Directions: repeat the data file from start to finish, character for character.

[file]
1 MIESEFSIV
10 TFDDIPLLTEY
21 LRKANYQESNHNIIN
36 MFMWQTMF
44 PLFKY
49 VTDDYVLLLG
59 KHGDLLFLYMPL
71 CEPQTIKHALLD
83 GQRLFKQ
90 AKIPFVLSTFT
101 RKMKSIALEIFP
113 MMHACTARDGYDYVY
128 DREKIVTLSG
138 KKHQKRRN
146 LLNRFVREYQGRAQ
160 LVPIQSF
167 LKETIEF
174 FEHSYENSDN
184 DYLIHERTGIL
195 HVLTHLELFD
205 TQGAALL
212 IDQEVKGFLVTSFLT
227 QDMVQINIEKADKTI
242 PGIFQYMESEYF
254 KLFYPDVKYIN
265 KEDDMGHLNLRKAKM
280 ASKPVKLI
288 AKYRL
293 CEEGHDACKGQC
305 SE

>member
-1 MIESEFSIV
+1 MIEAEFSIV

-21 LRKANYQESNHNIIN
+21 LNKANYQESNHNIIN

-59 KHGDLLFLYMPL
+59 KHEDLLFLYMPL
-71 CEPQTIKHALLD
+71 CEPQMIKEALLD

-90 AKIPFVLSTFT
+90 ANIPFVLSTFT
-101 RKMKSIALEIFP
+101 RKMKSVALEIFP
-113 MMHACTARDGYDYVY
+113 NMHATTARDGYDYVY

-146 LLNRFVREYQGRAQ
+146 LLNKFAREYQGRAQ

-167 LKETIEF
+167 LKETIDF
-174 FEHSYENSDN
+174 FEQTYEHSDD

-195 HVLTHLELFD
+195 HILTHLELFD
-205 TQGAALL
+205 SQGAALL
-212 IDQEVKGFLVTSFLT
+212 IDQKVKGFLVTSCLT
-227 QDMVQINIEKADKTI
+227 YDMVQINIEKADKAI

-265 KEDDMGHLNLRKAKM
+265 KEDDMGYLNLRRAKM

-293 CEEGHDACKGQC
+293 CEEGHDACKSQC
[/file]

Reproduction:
1 MIESEFSIV
10 TFDDIPLLTEY
21 LRKANYQESNHNIIN
36 MFMWQTMF
44 PLFKY
49 VTDDYVLLLG
59 KHGDLLFLYMPL
71 CEPQTIKHALLD
83 GQRLFKQ
90 AKIPFVLSTFT
101 RKMKSIALEIFP
113 MMHACTARDGYDYVY
128 DREKIVTLSG
138 KKHQKRRN
146 LLNRFVREYQGRAQ
160 LVPIQSF
167 LKETIEF
174 FEHSYENSDN
184 DYLIHERTGIL
195 HVLTHLELFD
205 TQGAALL
212 IDQEVKGFLVTSFLT
227 QDMVQINIEKADKTI
242 PGIFQYMESEYF
254 KLFYPDVKYIN
265 KEDDMGHLNLRKAKM
280 ASKPVKLI
288 AKYRL
293 CEEGHDACKGQC
305 SE

>member
-1 MIESEFSIV
+1 MIEAEFSIV

-21 LRKANYQESNHNIIN
+21 LNKANYQESNHNIIN

-59 KHGDLLFLYMPL
+59 KHEDLLFLYMPL
-71 CEPQTIKHALLD
+71 CEPQMIKEALLD

-90 AKIPFVLSTFT
+90 ANIPFVLSTFT
-101 RKMKSIALEIFP
+101 RKMKSVALEIFP
-113 MMHACTARDGYDYVY
+113 NMHATTARDGYDYVY

-146 LLNRFVREYQGRAQ
+146 LLNKFAREYQGRAQ

-167 LKETIEF
+167 LKETIDF
-174 FEHSYENSDN
+174 FEQTYEHSDD

-195 HVLTHLELFD
+195 HILTHLELFD
-205 TQGAALL
+205 SQGAALL
-212 IDQEVKGFLVTSFLT
+212 IDQKVKGFLVTSCLT
-227 QDMVQINIEKADKTI
+227 YDMVQINIEKADKAI

-265 KEDDMGHLNLRKAKM
+265 KEDDMGYLNLRRAKM

-293 CEEGHDACKGQC
+293 CEEGHDACKSQC